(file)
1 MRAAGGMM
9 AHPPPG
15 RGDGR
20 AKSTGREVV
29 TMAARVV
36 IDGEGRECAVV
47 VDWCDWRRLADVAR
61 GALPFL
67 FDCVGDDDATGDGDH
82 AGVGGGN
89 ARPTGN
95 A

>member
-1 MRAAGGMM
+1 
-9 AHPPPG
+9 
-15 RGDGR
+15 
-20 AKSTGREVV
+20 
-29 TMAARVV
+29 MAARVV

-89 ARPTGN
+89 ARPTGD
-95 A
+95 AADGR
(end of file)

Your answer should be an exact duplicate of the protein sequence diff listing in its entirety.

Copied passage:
1 MRAAGGMM
9 AHPPPG
15 RGDGR
20 AKSTGREVV
29 TMAARVV
36 IDGEGRECAVV
47 VDWCDWRRLADVAR
61 GALPFL
67 FDCVGDDDATGDGDH
82 AGVGGGN
89 ARPTGN
95 A

>member
-1 MRAAGGMM
+1 
-9 AHPPPG
+9 
-15 RGDGR
+15 
-20 AKSTGREVV
+20 
-29 TMAARVV
+29 MAARVV

-89 ARPTGN
+89 ARPTGD
-95 A
+95 AADGR